The tennis scoring system is a well-thought-out set of rules and guidelines specifically designed to guarantee a winner at the end of a tennis game, set, or match.
Contrary to a number of sports, the outcome in tennis competition never results in a ‘tie’. The competition must play out until a tennis competitor or a tennis team is crowned with the championship for that tournament.
Spectators unfamiliar with the game of tennis are typically fascinated and pleasantly entertained by the competitive nature of the sport.
Without a doubt, tennis is a high-spirited inspiring sport to watch, but many of these spectators eventually find themselves disconnected at various stages of the competition due to the lack of tennis scoring knowledge.
The solution is to gradually learn the tennis scoring system and eventually master the official rules and guidelines acknowledged by tennis communities and tennis organizations around the globe.
The terminology in tennis scoring is easy to learn and understand.
“Game-Set-Match” is the habitual announcement voiced by tennis players and tennis officials to end a competition when the final point is played.
This notification officially finalizes the tennis scoring for that match and if this is the ‘finals’ competition this announcement ends the tournament.
Breaking down the details of the Game-Set-Match concept simplifies the ability to grasp and interpret tennis scoring. Now let’s get down to the ‘nuts and bolts’ of the tennis scoring system.
Here we go…
Competitive tennis athletes are always striving to advance to the next round of competition in a tournament. The ultimate goal is to play for the championship in the ‘finals’.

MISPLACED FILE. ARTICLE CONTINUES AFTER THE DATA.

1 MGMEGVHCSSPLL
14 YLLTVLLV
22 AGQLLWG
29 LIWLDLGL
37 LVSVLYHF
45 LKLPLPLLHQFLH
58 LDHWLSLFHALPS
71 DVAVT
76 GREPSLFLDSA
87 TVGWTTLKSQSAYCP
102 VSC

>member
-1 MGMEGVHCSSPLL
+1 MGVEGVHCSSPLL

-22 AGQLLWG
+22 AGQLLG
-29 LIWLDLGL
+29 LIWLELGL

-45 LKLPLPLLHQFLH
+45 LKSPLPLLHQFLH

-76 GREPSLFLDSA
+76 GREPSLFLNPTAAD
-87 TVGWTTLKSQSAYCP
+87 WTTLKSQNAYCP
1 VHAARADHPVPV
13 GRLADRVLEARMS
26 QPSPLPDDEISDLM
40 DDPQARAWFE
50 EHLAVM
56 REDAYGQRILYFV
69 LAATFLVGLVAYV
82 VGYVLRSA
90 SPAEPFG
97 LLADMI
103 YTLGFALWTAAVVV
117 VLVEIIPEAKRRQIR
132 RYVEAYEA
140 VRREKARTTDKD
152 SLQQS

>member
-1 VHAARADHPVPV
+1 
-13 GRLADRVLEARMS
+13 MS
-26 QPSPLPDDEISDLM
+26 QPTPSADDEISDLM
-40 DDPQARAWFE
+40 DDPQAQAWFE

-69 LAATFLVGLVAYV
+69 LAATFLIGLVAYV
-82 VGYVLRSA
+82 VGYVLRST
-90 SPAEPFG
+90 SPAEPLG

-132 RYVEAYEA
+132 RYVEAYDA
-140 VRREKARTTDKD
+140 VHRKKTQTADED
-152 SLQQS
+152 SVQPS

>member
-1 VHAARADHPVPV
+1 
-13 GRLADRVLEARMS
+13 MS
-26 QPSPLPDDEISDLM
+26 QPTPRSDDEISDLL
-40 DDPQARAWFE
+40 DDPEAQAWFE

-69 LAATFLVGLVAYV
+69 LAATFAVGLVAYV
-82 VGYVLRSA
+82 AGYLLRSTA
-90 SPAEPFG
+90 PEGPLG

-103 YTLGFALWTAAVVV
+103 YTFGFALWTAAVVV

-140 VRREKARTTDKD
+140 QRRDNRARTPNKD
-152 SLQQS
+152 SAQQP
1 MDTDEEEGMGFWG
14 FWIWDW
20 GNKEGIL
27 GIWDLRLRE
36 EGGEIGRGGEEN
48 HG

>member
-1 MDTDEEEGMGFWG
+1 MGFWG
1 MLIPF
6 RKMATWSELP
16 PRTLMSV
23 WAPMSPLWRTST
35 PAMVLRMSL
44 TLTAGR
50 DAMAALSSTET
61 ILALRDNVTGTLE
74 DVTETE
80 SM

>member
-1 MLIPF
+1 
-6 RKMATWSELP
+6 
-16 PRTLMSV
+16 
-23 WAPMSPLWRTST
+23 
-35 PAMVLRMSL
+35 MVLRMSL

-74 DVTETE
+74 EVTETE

To achieve this goal, a competitive tennis athlete must…
- earn a minimum of 4 points to win a game.
- play at least 6 games to win a set.
- win no less than 2 sets (at times 3 sets) to close out a match.
Prior to playing a match, competitors must decide who or which team will serve first and which sides of the court each competitor or team will initiate game play. A coin toss or racquet spin is the typical action performed to determine the privilege of picking first.
The winner(s) of the coin toss or racquet spin determines either the serving options or which end of the court to initiate game play. The competitor(s) who lost the toss or spin determines the second option.
Tennis Scoring: Game
A tennis serve initiates game play and the player serving serves the entire game. In order to win the game, a tennis competitor must win a number of points. Each game consists of a series of points and remember a competitor must accumulate at least four points to win the game.
The servers score is always announced first the entire game with tennis terminology voiced in a manner unique to tennis.
- Points Earned 0 = 0 Games Points or ‘Love’
- Points Earned 1 = 15 Game Points
- Points Earned 2 = 30 Game Points
- Points Earned 3 = 40 Game Points
- Points Earned 4 = Game Over (2 Point Advantage Required)
The winner of a tennis game must win with a two point advantage. In other words, if the score is 40-0 and the server wins the next point, the server wins the game.
Consequently, if the server loses the next point the score is 40-15 and the server must continue to serve and play out that game.
Deuce is the terminology expressed when the score in the game is 40-40. Remember, in order to win the game, a tennis competitor must gain a two point advantage over his or her opponent.
To win the game when the score is deuce, a competitor must score two consecutive points (one immediately after the other) — otherwise the score reverts back to deuce.
The first competitor to score after the score is deuce is ahead by one point and now has what is termed in tennis as having the Advantage or ‘Ad’ for short. Remember the server’s score is announced first.
If the server was the first player to score after the game score is deuce, then the score is announced “Advantage In or Ad In” by the server prior to serving the next point.
If the receiver was the first player to score after the game score is deuce, then the score is announced “Advantage Out or Ad Out” by the server prior to serving the next point.
The tennis term ‘game point’ is announced when a competitor (server or receiver) is ahead by one to three points and only needs one point to win the game.
For instance, if a tennis competitor’s score is …